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16 of 17 people found the following review helpful
5.0 out of 5 stars Beautiful book, excellent value
The vast majority of this book is a collection of fascinating historically important mathematical papers, arranged in chronological order from Euclid to Turing. Each of the 17 mathematicians covered is given half-a-dozen pages of background, which is well written and informative, but it is the papers and essays themselves - which include commentary in the form of...
Published on 30 Nov. 2005

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16 of 18 people found the following review helpful
3.0 out of 5 stars Just a Collection of Papers
A few days after buying this book I think I might have been suckered into it with the metallic cover and Stephen Hawkings name. Well now I realise that its really just a collection of papers (by some of the famous mathematicians) and not even a commentary. Sure there is a nice little introduction to each sections author.

But perhaps part of what we are paying...
Published on 3 Dec. 2005 by Masdo


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16 of 17 people found the following review helpful
5.0 out of 5 stars Beautiful book, excellent value, 30 Nov. 2005
By A Customer
The vast majority of this book is a collection of fascinating historically important mathematical papers, arranged in chronological order from Euclid to Turing. Each of the 17 mathematicians covered is given half-a-dozen pages of background, which is well written and informative, but it is the papers and essays themselves - which include commentary in the form of footnotes in very small print - that is the best part. These are generally in the public domain anyway, but the printing and layout is top-quality. Obviously much of the contents will only be understandable with some previous maths experience, and the papers don't necessarily build on each other, but if maths is at all interesting to you...
This book could have been even better with the addition of an index and cross-references, but it is outstanding value and has such depth I have to give it five stars.
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16 of 18 people found the following review helpful
3.0 out of 5 stars Just a Collection of Papers, 3 Dec. 2005
A few days after buying this book I think I might have been suckered into it with the metallic cover and Stephen Hawkings name. Well now I realise that its really just a collection of papers (by some of the famous mathematicians) and not even a commentary. Sure there is a nice little introduction to each sections author.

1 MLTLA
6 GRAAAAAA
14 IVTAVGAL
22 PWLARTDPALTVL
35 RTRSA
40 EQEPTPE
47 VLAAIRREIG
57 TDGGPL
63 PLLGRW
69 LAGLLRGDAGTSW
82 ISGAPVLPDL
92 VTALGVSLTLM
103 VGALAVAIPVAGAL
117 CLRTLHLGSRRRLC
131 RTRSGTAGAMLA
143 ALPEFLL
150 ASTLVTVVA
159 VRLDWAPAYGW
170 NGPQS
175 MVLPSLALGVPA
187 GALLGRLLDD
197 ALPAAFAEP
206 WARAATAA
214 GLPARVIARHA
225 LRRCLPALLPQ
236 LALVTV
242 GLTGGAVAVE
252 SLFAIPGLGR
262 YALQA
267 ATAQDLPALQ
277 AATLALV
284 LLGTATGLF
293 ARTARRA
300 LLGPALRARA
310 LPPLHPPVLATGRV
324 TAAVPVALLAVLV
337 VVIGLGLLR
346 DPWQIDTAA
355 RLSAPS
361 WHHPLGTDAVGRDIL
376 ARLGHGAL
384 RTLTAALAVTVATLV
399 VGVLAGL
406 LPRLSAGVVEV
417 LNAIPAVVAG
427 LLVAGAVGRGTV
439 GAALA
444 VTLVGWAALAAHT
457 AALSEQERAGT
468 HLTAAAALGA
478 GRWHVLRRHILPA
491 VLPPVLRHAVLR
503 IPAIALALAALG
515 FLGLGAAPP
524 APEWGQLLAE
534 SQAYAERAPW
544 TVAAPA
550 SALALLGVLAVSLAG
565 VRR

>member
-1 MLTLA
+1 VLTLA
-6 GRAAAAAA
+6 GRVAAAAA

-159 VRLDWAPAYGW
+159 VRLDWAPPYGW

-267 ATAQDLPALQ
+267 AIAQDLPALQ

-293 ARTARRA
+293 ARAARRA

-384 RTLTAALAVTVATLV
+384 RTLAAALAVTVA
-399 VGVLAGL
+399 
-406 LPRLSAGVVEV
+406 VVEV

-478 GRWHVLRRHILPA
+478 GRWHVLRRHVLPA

But perhaps part of what we are paying for is the fact someone has selected what they considered to be the important works.

I was hoping for a bit more in the way of commentary/explanation. Saying that the sections I was interested in where Cauchy/Fourier/Riemann

Maybe its too early to tell I may need to spend more time reading it.

A book I did like was called "A History of Mathematics" by Boyers et al. A book that is available very cheaply now on Amazon (check out the review) and less formidable.
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1 of 1 people found the following review helpful
4.0 out of 5 stars Just What I Expected, 28 Jan. 2012
This review is from: God Created the Integers: The Mathematical Breakthroughs That Changed History (Paperback)
Nice quality book (was a tiny tear by the back of the pine but nothing a bit of tape couldn't fix - hardly noticable). As for the contents, nice to see some of the original works and wording that were used and much more discussion and explanation of reasoning behind the theorums which now are largely brushed over and demonstrates the thought processes rather nicely. Good book to have in my collection as a source of reference.
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3 of 4 people found the following review helpful
4.0 out of 5 stars Did God create Integers?, 8 July 2009
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Mr. P. Harvey "Phil" (Cornwall, UNITED KINGDOM) - See all my reviews
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This is a massive tome comprising 1357 pages with a commentary by Professor Stephen Hawking. It is not a mathematical textbook in the conventional sense. It is in fact a collection of mathematical papers written by some of the most eminent mathematicians throughout history. For example, there are contributions from: Euclid, Archimedes, Diophantus, Rene Descartes, Isaac Newton, Leonhard Euler, Pierre Simon Laplace, Jean Baptiste Joseph Fourier, Carl Friedrich Gauss, Augustin-Louis Cauchy, Nikolai Ivanovich Lobachevsky, Janos Bolyai, Evariste Galois, George Boole, Bernhard Riemann, Karl Weierstrass, Richard Dedekind, Georg Cantor, Henri Lebesgue, Kurt Godel and Alan Turing. There is a brief introduction by American Physicist Richard Feynman.

This is not a book to be read from cover to cover, it is more of a reference book to be dipped into when the need arises.

It is also not the kind of book to answer all your mathematical enquiries because there are great gaps in the various mathematical disciplines presented in the book. However, it gives the reader an appreciation of what Integers are and how they can be manipulated by a set of rules we call mathematics. These rules are steadily evolving and increasing but Integers themselves are unchanging. They have both an abstract and real quality.